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College of Arts & Sciences
The Department of Criminology and Criminal Justice

Funding Opportunities

Departmental Assistantships

The Department of Criminology and Criminal Justice offers financial support in the form of graduate assistantships. Graduate assistantships are awarded on a competitive basis to incoming Masters and Ph.D. students and are dependent on available resources. Graduate assistantships are awarded for one academic year and may be renewed on a yearly basis if funds exist and students make adequate progress in their programs of study. Adequate progress requires the maintenance of a 3.0 cumulative GPA and a satisfactory rating from the graduate director in the performance of assistantship duties. Normally, funding for M.A. students will not extend beyond two academic years, and funding for Ph.D. students will not extend beyond three years. These maximums may be extended on a case-by-case basis.

Students receiving a graduate assistantship are generally required to work 20 hours per week. Graduate assistants are provided a full tuition waiver and a stipend during the academic year and may also receive partial health benefits. Because graduate assistantships are highly competitive, students who wish to be considered for an award are encouraged to complete their application early. There is no separate application for an assistantship. All full-time students who have a completed application, express a desire for funding, and have been accepted into a graduate program will be considered. The department’s Graduate Committee begins reviewing applications on February 1st (Ph.D. applicants) and on March 1st (M.A. applicants) for fall semester admission. Because graduate assistantship awards are highly competitive, students who seek an assistantship are encouraged to apply early.

Questions about graduate assistantships should be directed to Dr. Barbara Koons-Witt,

Procedures for Awarding Funding to Graduate Students

  • All students who complete their applications, indicate an interest in funding, and are formally accepted into a graduate program in Criminology and Criminal Justice will be considered for graduate assistantships.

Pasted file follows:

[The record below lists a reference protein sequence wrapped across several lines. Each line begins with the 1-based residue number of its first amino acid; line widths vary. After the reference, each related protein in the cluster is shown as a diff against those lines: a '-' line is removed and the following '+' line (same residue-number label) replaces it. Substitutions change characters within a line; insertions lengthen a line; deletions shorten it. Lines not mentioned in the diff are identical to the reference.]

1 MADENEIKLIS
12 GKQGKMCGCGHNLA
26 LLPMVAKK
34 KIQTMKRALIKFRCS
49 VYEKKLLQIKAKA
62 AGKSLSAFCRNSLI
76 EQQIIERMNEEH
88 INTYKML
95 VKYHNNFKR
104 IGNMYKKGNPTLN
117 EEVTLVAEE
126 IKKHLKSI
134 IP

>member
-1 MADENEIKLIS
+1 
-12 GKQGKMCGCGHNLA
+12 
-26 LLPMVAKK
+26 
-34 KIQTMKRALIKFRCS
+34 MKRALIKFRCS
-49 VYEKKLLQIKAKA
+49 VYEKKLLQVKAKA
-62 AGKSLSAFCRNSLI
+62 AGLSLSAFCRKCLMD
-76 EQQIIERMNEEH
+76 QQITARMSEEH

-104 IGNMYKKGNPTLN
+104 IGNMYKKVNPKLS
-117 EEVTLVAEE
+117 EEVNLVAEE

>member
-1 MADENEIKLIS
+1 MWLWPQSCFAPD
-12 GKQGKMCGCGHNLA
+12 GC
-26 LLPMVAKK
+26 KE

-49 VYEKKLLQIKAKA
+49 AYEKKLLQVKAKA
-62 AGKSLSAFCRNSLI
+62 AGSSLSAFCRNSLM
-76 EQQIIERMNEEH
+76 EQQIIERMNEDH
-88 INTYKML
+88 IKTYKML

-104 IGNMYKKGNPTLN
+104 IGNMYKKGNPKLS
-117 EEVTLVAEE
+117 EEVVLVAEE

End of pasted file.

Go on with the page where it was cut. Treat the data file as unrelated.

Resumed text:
• Each member of the Graduate Committee will review incoming students’ files and rank each student based on merit as it pertains to their application materials (i.e., personal statement, undergraduate GPA, GRE scores), academic preparation, professional experience, as well as departmental priorities.
  • Members of the Graduate Committee will submit their individual rating sheets and their individual ranking of students to the Graduate Director.
  • The Graduate Director will rank students based on committee members’ recommendations and will meet to discuss disagreements across individual rankings.
  • In conjunction with the Department Chair, the Graduate Director will make award offers to students based on final rankings and on the amount of available funding. Students who are offered graduate assistantships will be required to formally accept the funding in writing.
  • Students who are not offered funding will be placed on a waiting list in order of ranking. In the event that a student declines a graduate assistantship or additional funding is identified, the student next on the waiting list will be offered the assistantship.
  • For students who complete their application after the February 1st and March 1st deadlines, requests for funding will be considered on a rolling basis. The Graduate Committee will review the application materials and will re-rank the waiting list to include recently accepted graduate students.
  • Part-time students and graduate students from outside the unit are not eligible for department funded graduate assistantships.

Revised August 2010


The Graduate School

For funding opportunities from The Graduate School, follow this link: